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July 2014 Issue
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Two opinions on the Haast-Hollyford Road

Are the wilderness values and enjoyment of these trampers at Key Summit compromised or destroyed by knowing there’s a road only a few kilometres away? Photo: Matt Lysaght


Seeing the benefits of a wilderness unseen

A Haast-Hollyford road has long been a possibility lying dormant. To many people, its re-emergence represents an underlying and fundamental challenge to the value of a notional ‘wilderness’. Some of the arguments against a road through this area were outlined within two articles in the May issue of Wilderness. However, I wish to offer and test some further thoughts to support the argument against the road by advocating the value of retaining that ‘wilderness’ for the majority of us who will probably never even get to see or experience it.

Years ago, I read a book called Hidden Water, by Phillip Houghton (published in 1974), about the area and his life there. It finished with an impassioned plea against ever putting a road through the Hollyford. His words struck a chord with me:

‘Somewhere there has to be a halt. These wilder places of the earth must be preserved for men to wander in – with the minimum of machinery – for their refreshment, for their very health. Even in this unsophisticated country we have found it necessary to remind, from time to time, those governing in our name, that these things exist, and that their continued existence is at least as important as anything else.’

Houghton belongs to that small group of people who have spent (or who will spend) real time in the Hollyford area, living there, exploring, climbing, getting to know it intimately, in all its moods and weather. He communicated his love of the place and the precious value of it, as ‘wilderness’, available only to those who make the determined effort to experience it.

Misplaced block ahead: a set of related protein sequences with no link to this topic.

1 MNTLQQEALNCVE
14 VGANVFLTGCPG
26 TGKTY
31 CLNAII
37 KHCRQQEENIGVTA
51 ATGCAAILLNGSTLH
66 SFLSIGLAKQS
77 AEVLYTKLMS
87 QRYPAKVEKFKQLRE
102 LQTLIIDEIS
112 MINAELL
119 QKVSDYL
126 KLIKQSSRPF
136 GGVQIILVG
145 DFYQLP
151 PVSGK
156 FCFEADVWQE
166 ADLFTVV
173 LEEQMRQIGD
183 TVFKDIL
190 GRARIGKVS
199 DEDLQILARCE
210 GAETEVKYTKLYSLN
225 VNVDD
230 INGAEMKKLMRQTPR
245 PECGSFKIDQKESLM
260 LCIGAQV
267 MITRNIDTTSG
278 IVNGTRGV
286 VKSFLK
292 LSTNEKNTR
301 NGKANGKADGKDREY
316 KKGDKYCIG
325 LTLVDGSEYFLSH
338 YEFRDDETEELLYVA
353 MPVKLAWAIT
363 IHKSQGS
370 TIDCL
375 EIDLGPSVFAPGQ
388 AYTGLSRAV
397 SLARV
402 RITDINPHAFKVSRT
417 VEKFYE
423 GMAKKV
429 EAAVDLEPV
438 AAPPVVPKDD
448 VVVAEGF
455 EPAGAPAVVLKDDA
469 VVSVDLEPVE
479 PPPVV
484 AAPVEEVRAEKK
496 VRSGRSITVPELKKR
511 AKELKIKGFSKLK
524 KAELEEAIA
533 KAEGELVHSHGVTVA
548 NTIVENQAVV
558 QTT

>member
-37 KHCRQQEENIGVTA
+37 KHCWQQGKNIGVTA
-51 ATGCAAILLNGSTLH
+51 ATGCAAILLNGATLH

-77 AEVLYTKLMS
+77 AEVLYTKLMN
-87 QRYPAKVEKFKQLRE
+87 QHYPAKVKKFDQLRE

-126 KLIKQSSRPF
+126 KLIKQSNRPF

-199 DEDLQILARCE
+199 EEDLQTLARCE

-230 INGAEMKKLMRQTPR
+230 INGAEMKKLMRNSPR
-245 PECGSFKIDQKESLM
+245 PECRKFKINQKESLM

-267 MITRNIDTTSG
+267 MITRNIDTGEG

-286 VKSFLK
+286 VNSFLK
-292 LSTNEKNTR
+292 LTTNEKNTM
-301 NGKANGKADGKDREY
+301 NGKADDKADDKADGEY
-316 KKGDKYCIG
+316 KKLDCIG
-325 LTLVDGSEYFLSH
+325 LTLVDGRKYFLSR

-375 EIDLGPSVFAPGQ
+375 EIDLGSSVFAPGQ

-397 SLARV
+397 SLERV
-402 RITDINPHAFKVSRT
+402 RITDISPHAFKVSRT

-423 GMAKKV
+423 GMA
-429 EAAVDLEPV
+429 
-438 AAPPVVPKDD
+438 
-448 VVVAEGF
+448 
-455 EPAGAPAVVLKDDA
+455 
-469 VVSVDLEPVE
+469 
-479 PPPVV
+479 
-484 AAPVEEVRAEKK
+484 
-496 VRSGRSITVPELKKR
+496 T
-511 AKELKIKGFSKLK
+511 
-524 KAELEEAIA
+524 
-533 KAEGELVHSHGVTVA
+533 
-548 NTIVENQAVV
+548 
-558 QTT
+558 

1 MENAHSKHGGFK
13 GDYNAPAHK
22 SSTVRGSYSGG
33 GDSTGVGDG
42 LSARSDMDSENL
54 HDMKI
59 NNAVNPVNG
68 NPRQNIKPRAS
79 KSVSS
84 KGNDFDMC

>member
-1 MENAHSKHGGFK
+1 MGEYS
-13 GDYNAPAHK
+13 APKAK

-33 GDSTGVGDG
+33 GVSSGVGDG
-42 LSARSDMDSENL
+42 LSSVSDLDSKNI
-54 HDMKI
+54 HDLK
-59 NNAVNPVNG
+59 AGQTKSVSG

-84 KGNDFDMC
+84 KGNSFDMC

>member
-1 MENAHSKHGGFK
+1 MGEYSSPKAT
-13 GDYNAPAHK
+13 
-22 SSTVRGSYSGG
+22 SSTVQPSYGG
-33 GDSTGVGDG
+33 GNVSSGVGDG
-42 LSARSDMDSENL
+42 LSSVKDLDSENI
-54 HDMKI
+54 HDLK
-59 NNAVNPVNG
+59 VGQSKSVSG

‘And let them cross no roads’ he wrote.

Essentially, it is an argument that, for that small group of fit, keen and capable outdoors people, their experiences are richer for the remoteness and absence of a road. These are sentiments that I relate to and support.

But isn’t this being rather exclusive, seeking to preserve such a large area for the benefit of only a small user-group?

That is an argument for supporters of the road. A road would certainly enable many more people to see, enjoy and in many ways benefit from this sublime natural landscape. Undoubtedly, this argument has the weighty strength of numbers and the appeal of democratic logic. It suggests a compromise on behalf of the privileged few. However, if this reasoning is expanded further, beyond just the potential users of the road and some regional business opportunities, then I think there is a case to make that we all, as a society – being a yet larger group – benefit far more from retaining wilderness areas, even if we personally never see them.

Although I am fit and confident enough to venture into the Hollyford area, I probably will not do so. Nevertheless, just knowing that this wilderness area is there is extremely important. Among other things, it provides me with an irrational sense of security. It affects the way I feel about living in this country and how I feel about ‘us’ as a people. These are personal benefits. However, I contend that society generally also gains such benefits from the preservation of wilderness areas (beyond the extensive economic values associated with supporting the ‘100% Pure’ brand and like marketing images). I am talking about such things as the relationship between our collective actions and self-belief, our cultural identity and pride.